Router Forums banner
1 - 18 of 18 Posts

·
Registered
Joined
·
2,042 Posts
Discussion Starter · #1 ·
I've run into several projects where I need to make through dovetails in larger pieces of wood. So far 17.5" is as wide as they have been and too large for me to make using the PantoRouter as best I can see. This is a blanket chest I want to make for my granddaughter to take to college in mid August. Of course my other Porter Cable dovetail jig only handles 12" wide maximum and the LS Positioner is capable to a point but works using templates that don't come close to my needed layout. What I see that will work for a mere $600 is the Leigh D4R Pro jig and also does variable and adjustable dovetails both through and half blind up to 24". It also does box joints and several other joints with a minimum of 1/4" to 1-1/4" stock depending on joint.

While I'm not against learning to hand cut dovetail joints the clock is running on this project and from all I've read the wider the work the harder it is to match those pins and tails. 17.5" has 8 full dovetails. That's 32 cuts that need to be dead on or extremely close. I'd need a good dovetail saw, a fret saw, and a good marker to add to my tools to try to learn this process. While intriguing I'd prefer less stress to get the project right and on time.

So after all this, is it worth the $600 for the Leigh jig that would get used for other projects. I'd likely sell my PC 4216 as I would no longer need it. I'd still plan on learning the hand cutting process but it would be far more relaxed later rather than now......
 

·
Marine Engineer
Doug
Joined
·
4,960 Posts
My first dovetail jig was the Stots dovetail template master. It's now sold by Milescraft. You basically make a Keller style jig for what ever length you need. It works fairly well. I later found a nice aluminum keller set at an estate sale, so this jig doesn't see much use anymore.

DovetailTemplateMaster - Milescraft

The keller jig will cut through dovetails on long projects according to their literature, but I haven't tried that.

Keller dovetail jigs: Simple, fast & accurate woodworking tools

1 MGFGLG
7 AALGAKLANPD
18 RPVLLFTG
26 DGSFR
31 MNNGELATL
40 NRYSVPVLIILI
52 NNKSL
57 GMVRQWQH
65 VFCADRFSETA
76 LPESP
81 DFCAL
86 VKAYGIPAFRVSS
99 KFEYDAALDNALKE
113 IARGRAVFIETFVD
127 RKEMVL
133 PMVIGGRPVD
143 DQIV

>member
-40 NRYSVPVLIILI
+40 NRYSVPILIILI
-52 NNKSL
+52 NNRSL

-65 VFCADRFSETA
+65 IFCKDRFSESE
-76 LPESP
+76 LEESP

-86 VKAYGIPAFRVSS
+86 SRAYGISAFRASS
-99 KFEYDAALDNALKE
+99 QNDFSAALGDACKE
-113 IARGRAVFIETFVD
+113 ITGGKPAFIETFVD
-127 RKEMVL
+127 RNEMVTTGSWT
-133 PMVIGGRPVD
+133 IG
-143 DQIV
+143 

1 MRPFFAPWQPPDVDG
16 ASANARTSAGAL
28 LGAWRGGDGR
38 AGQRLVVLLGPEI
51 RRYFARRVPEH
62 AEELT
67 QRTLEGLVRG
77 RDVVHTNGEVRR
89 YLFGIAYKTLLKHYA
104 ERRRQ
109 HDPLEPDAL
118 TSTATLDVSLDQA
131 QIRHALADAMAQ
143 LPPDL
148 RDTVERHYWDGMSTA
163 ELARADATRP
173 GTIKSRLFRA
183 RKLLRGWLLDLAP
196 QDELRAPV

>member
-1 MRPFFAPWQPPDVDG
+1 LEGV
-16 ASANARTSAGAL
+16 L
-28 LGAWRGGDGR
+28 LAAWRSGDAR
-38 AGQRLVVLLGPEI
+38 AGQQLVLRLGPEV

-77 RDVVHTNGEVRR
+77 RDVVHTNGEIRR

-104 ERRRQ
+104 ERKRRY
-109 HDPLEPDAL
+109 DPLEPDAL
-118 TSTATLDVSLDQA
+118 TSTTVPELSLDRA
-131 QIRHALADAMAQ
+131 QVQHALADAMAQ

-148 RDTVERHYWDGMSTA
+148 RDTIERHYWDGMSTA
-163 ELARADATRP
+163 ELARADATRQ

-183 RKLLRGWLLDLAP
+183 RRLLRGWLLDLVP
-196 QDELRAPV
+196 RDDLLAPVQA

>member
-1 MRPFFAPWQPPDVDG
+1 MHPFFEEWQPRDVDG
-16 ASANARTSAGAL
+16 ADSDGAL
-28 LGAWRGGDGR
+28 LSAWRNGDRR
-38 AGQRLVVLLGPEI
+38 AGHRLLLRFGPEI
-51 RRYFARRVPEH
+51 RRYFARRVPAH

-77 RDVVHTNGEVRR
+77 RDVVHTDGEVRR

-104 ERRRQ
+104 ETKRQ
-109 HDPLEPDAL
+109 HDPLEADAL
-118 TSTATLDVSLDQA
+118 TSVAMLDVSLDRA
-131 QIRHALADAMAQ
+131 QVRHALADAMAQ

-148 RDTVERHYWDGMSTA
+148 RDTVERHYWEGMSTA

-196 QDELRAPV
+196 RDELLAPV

·
Registered
Joined
·
257 Posts
I have the Leigh D4R and it is a very nice jig. The only downside that I can think of is the steep learning curve. The manual is very comprehensive and takes you through each step. But since it so involved, I have to re-read the manual every time I use it. I am sure more frequent use would solve that problem.
 

·
Registered
Joined
·
2,042 Posts
Discussion Starter · #4 ·
The only thing I see right off that Keller jig doesn't have is the variable spacing. That gives you a vast choice of design vs fixed. My PC jig does a good job but is limited to a max of 12" width which normally is fine until you start doing case furniture. I had thought about doing 2 boards to join together to get the 17.5" total width and then realized the nightmare it could be aligning all 4 sections to each other. That's taking the 2 narrower boards to get the 17.5" on both side/front and back parts, a total of 28 through dovetails. Which again is why I hesitate to try that by hand not having any experience doing so. If it were 2-3 dovetails per piece on a narrow board it might be far more doable for me at this point but still has plenty of room to mess up.

As for the complexity of the Leigh jig, at this point I have a hard time using some of my less used tools without a refresher of the manual. Looking at the PC 4216 last night I just noticed the right side of the guide plates have depth stops for 1/4", 3/8" & 1/2". I've always used the variable stop on the left side......but again the limit is a 12" wide board and fixed spaced joints. Not that you can't skip a joint but certainly not variable by any means.
 

·
Registered
Joined
·
1,775 Posts
The only thing I see right off that Keller jig doesn't have is the variable spacing. That gives you a vast choice of design vs fixed. My PC jig does a good job but is limited to a max of 12" width which normally is fine until you start doing case furniture. I had thought about doing 2 boards to join together to get the 17.5" total width and then realized the nightmare it could be aligning all 4 sections to each other. That's taking the 2 narrower boards to get the 17.5" on both side/front and back parts, a total of 28 through dovetails. Which again is why I hesitate to try that by hand not having any experience doing so. If it were 2-3 dovetails per piece on a narrow board it might be far more doable for me at this point but still has plenty of room to mess up.